Friday, September 26, 2008
The National Tower (top right) stands over the battlefield as seen from the Angle at Gettysburg. The commercial sight-seeing attraction was demolished in 2000 as the spearhead of a wave of change and restoration at the park this decade. Next up: removal of the Cyclorama Center and old Visitor Center. (Click image for larger view).
Thursday, September 25, 2008
An unadorned monument marks where Union Brigadier General Samuel Kozciuszko Zook was mortally wounded leading his men into the Wheatfield during the second day at Gettysburg.He survived long enough to learn of the Rebels' repulse the following day. "Then I am satisfied," Zook said, "and am ready to die." (Click image for larger view).
Wednesday, September 24, 2008
Fog surrounds a Union cannon on Cemetery Ridge where the cannonade preceding Pickett's Charge on the third day at Gettysburg was directed. Both lines were soon clouded by smoke at the onset of the barrage. "The air is darkened with sulphurous clouds. The whole valley is enveloped," declared one participant, recounting decades later. "The sun, lately so glaring, is itself obscured. Nothing can be seen but the flashing light leaping from the cannon's mouth amidst the surrounding smoke. The air which was so silent and serene is now full of exploding and screaming shells and shot..." (Click image for larger view).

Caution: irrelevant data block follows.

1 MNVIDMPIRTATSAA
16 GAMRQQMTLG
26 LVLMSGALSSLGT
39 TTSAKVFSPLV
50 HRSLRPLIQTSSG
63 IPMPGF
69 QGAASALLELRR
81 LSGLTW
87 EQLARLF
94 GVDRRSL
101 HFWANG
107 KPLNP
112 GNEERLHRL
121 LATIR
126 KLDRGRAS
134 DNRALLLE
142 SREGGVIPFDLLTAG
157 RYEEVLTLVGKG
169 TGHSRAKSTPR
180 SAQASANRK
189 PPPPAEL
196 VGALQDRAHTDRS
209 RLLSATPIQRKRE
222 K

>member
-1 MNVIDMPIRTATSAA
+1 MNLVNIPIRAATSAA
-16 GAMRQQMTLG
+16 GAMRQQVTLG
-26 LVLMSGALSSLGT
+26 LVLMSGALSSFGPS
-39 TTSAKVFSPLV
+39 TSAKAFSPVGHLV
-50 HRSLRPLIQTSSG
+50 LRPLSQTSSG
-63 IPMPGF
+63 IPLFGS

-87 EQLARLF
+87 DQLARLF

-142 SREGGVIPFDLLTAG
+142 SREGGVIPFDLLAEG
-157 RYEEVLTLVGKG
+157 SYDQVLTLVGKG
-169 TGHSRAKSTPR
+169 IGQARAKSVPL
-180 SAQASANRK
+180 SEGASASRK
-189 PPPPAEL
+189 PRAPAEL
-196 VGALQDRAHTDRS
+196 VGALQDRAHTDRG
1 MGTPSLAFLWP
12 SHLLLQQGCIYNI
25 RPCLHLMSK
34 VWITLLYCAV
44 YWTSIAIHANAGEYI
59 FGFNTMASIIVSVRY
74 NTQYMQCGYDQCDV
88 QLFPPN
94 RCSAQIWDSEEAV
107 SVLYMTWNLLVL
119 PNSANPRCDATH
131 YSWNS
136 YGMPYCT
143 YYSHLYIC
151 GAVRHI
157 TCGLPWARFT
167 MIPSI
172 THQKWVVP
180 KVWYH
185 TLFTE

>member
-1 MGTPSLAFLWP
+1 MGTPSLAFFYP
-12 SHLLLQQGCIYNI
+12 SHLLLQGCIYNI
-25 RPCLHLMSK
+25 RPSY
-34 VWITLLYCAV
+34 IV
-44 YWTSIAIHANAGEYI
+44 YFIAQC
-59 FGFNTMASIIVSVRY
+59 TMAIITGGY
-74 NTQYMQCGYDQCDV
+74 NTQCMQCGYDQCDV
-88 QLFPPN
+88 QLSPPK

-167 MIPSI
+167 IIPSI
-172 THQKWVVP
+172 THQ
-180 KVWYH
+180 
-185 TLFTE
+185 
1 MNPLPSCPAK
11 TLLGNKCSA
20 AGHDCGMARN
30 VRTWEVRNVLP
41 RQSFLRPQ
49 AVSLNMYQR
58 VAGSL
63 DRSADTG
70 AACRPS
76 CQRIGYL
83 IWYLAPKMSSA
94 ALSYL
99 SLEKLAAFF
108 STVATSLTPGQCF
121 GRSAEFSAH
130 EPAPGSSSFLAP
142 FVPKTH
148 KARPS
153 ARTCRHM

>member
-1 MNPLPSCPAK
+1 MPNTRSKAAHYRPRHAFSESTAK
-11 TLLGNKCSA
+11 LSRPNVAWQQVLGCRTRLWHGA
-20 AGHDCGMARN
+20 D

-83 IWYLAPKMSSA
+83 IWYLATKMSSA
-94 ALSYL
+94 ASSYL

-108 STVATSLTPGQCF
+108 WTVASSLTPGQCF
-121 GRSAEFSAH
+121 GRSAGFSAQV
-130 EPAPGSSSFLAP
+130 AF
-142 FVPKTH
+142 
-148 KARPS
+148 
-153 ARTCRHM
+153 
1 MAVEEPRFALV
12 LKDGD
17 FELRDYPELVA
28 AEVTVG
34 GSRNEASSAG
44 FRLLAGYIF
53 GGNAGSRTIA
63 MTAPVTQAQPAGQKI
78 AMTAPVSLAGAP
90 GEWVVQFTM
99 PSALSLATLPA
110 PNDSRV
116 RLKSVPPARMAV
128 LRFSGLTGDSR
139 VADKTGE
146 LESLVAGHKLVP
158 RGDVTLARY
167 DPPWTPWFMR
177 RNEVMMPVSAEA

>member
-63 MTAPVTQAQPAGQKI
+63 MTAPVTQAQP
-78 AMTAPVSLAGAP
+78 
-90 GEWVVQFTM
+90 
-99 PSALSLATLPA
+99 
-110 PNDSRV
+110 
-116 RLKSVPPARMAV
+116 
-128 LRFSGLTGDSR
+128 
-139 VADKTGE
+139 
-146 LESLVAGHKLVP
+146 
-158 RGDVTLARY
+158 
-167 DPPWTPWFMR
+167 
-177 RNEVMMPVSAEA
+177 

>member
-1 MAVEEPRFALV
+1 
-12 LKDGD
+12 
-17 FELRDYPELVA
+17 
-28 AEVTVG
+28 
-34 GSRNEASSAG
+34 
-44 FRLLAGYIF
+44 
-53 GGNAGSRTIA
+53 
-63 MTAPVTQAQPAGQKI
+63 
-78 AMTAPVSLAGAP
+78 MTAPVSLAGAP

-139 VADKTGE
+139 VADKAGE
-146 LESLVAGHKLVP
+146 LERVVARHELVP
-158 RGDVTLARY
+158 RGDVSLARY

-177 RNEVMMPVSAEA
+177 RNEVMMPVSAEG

Tuesday, September 23, 2008
Wildflowers bloom where wheat was ripening on the second day of fighting at Gettysburg in the "Bloody Wheatfield." 4000 soldiers of both armies fell in or near the Wheatfield as back-and-forth fighting drew soldiers into battle during Confederate attacks on the Union left. (Click image for larger view).
Monday, September 22, 2008
The 154th New York Infantry monument stands in front of the Coster Avenue mural on the battlefield of the first day of fighting at Gettysburg. The mural depicts the fighting that took place at this location as members of Coster's brigade - forming a rear guard as the Union line collapsed north of town - were routed by superior numbers of Confederates. Ten-year-old Charles McCurdy, watching the stream of soldiers in Gettysburg, remembered later: "If there is a more thrilling spectacle than an army in frenzied retreat through the narrow streets of a town, I cannot imagine it." (Click image for larger view).